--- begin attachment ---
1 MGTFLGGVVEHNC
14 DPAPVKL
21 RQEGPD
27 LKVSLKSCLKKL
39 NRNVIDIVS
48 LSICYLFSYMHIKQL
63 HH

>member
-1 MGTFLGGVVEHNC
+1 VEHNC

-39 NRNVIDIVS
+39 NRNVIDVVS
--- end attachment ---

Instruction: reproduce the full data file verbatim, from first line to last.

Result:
1 MGTFLGGVVEHNC
14 DPAPVKL
21 RQEGPD
27 LKVSLKSCLKKL
39 NRNVIDIVS
48 LSICYLFSYMHIKQL
63 HH

>member
-1 MGTFLGGVVEHNC
+1 VEHNC

-39 NRNVIDIVS
+39 NRNVIDVVS